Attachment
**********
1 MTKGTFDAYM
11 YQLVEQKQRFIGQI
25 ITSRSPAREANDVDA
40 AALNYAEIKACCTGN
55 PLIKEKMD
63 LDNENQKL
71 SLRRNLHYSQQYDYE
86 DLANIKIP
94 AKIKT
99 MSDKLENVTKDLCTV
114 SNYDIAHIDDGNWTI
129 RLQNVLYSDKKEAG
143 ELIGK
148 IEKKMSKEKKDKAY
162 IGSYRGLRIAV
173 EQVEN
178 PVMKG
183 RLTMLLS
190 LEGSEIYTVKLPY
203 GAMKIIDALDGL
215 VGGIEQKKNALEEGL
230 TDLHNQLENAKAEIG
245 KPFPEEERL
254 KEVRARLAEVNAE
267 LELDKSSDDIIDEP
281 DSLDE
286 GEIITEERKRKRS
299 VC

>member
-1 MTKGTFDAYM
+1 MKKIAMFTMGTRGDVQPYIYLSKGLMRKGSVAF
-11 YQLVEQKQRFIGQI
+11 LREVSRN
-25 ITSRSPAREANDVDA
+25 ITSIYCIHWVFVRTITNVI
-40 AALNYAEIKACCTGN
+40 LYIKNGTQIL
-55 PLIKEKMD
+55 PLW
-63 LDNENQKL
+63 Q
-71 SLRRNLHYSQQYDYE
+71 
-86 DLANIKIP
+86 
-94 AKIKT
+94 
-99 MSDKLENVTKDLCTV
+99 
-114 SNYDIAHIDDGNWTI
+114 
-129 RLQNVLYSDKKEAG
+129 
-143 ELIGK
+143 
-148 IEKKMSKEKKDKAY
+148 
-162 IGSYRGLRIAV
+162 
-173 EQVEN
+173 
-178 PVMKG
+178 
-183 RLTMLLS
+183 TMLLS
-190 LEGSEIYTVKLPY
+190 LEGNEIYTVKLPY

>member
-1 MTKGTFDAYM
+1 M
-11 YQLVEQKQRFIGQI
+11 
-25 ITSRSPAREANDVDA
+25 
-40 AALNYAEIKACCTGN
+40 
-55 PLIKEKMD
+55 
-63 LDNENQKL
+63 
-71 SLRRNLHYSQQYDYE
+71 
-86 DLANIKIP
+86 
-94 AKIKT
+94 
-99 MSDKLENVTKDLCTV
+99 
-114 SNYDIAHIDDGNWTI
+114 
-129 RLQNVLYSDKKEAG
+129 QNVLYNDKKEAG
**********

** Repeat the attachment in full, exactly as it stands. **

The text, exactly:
1 MTKGTFDAYM
11 YQLVEQKQRFIGQI
25 ITSRSPAREANDVDA
40 AALNYAEIKACCTGN
55 PLIKEKMD
63 LDNENQKL
71 SLRRNLHYSQQYDYE
86 DLANIKIP
94 AKIKT
99 MSDKLENVTKDLCTV
114 SNYDIAHIDDGNWTI
129 RLQNVLYSDKKEAG
143 ELIGK
148 IEKKMSKEKKDKAY
162 IGSYRGLRIAV
173 EQVEN
178 PVMKG
183 RLTMLLS
190 LEGSEIYTVKLPY
203 GAMKIIDALDGL
215 VGGIEQKKNALEEGL
230 TDLHNQLENAKAEIG
245 KPFPEEERL
254 KEVRARLAEVNAE
267 LELDKSSDDIIDEP
281 DSLDE
286 GEIITEERKRKRS
299 VC

>member
-1 MTKGTFDAYM
+1 MKKIAMFTMGTRGDVQPYIYLSKGLMRKGSVAF
-11 YQLVEQKQRFIGQI
+11 LREVSRN
-25 ITSRSPAREANDVDA
+25 ITSIYCIHWVFVRTITNVI
-40 AALNYAEIKACCTGN
+40 LYIKNGTQIL
-55 PLIKEKMD
+55 PLW
-63 LDNENQKL
+63 Q
-71 SLRRNLHYSQQYDYE
+71 
-86 DLANIKIP
+86 
-94 AKIKT
+94 
-99 MSDKLENVTKDLCTV
+99 
-114 SNYDIAHIDDGNWTI
+114 
-129 RLQNVLYSDKKEAG
+129 
-143 ELIGK
+143 
-148 IEKKMSKEKKDKAY
+148 
-162 IGSYRGLRIAV
+162 
-173 EQVEN
+173 
-178 PVMKG
+178 
-183 RLTMLLS
+183 TMLLS
-190 LEGSEIYTVKLPY
+190 LEGNEIYTVKLPY

>member
-1 MTKGTFDAYM
+1 M
-11 YQLVEQKQRFIGQI
+11 
-25 ITSRSPAREANDVDA
+25 
-40 AALNYAEIKACCTGN
+40 
-55 PLIKEKMD
+55 
-63 LDNENQKL
+63 
-71 SLRRNLHYSQQYDYE
+71 
-86 DLANIKIP
+86 
-94 AKIKT
+94 
-99 MSDKLENVTKDLCTV
+99 
-114 SNYDIAHIDDGNWTI
+114 
-129 RLQNVLYSDKKEAG
+129 QNVLYNDKKEAG